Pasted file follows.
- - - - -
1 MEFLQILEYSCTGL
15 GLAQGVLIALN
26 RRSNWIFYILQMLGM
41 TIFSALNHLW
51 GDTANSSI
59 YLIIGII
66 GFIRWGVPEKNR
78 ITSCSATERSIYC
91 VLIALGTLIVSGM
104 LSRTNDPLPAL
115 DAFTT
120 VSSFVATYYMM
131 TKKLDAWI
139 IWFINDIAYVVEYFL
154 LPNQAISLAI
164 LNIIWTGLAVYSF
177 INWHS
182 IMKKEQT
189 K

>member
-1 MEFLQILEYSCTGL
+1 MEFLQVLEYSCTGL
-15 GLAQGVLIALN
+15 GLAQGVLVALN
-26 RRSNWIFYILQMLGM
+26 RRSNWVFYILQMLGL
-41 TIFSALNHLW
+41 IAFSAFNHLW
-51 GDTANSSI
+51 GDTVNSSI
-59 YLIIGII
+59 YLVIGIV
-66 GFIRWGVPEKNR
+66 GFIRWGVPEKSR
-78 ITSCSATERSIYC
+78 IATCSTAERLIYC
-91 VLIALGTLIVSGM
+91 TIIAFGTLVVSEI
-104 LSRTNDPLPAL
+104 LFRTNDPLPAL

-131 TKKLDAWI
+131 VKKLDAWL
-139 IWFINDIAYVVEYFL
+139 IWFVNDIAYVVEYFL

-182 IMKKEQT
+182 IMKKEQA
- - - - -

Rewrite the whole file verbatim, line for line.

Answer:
1 MEFLQILEYSCTGL
15 GLAQGVLIALN
26 RRSNWIFYILQMLGM
41 TIFSALNHLW
51 GDTANSSI
59 YLIIGII
66 GFIRWGVPEKNR
78 ITSCSATERSIYC
91 VLIALGTLIVSGM
104 LSRTNDPLPAL
115 DAFTT
120 VSSFVATYYMM
131 TKKLDAWI
139 IWFINDIAYVVEYFL
154 LPNQAISLAI
164 LNIIWTGLAVYSF
177 INWHS
182 IMKKEQT
189 K

>member
-1 MEFLQILEYSCTGL
+1 MEFLQVLEYSCTGL
-15 GLAQGVLIALN
+15 GLAQGVLVALN
-26 RRSNWIFYILQMLGM
+26 RRSNWVFYILQMLGL
-41 TIFSALNHLW
+41 IAFSAFNHLW
-51 GDTANSSI
+51 GDTVNSSI
-59 YLIIGII
+59 YLVIGIV
-66 GFIRWGVPEKNR
+66 GFIRWGVPEKSR
-78 ITSCSATERSIYC
+78 IATCSTAERLIYC
-91 VLIALGTLIVSGM
+91 TIIAFGTLVVSEI
-104 LSRTNDPLPAL
+104 LFRTNDPLPAL

-131 TKKLDAWI
+131 VKKLDAWL
-139 IWFINDIAYVVEYFL
+139 IWFVNDIAYVVEYFL

-182 IMKKEQT
+182 IMKKEQA